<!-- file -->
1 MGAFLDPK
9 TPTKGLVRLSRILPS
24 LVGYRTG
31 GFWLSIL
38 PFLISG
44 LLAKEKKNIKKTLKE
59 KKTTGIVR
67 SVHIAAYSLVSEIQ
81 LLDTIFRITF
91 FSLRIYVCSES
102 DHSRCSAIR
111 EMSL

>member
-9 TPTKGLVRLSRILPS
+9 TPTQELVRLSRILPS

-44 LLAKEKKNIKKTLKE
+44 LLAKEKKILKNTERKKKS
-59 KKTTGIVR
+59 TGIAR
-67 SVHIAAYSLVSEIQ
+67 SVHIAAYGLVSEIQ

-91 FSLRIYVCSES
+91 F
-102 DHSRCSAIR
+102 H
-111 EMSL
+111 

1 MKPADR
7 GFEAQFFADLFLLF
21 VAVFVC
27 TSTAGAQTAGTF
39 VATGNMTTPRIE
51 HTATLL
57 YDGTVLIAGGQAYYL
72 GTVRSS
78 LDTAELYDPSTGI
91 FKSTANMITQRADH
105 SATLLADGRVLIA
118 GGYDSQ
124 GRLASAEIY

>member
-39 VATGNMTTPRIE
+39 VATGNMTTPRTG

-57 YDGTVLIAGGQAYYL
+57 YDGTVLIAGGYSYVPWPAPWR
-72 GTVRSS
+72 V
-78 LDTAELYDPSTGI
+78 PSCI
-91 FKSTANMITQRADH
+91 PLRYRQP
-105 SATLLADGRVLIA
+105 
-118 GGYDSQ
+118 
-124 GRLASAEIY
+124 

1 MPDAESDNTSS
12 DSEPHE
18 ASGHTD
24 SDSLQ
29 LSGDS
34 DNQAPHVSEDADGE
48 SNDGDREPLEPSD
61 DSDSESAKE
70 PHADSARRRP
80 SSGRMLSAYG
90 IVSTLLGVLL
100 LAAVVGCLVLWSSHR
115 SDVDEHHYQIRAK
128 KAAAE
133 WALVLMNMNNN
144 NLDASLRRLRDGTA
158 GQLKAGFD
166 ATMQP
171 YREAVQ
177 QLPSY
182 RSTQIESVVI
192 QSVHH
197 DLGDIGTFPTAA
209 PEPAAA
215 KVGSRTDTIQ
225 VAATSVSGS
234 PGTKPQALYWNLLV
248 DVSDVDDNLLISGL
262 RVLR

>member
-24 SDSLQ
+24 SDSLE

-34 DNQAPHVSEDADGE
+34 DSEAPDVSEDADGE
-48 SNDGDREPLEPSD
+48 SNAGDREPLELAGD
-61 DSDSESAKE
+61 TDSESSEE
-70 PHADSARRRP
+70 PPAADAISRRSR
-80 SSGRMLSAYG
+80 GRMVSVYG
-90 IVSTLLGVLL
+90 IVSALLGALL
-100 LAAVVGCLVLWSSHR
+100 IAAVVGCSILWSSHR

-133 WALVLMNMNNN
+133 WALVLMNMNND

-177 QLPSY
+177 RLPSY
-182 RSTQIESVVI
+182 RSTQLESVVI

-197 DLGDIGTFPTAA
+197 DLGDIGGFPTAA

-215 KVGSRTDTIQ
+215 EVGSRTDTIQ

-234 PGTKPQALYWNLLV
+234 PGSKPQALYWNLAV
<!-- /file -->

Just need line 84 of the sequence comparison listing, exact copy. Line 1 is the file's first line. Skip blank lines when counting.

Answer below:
234 PGTKPQALYWNLLV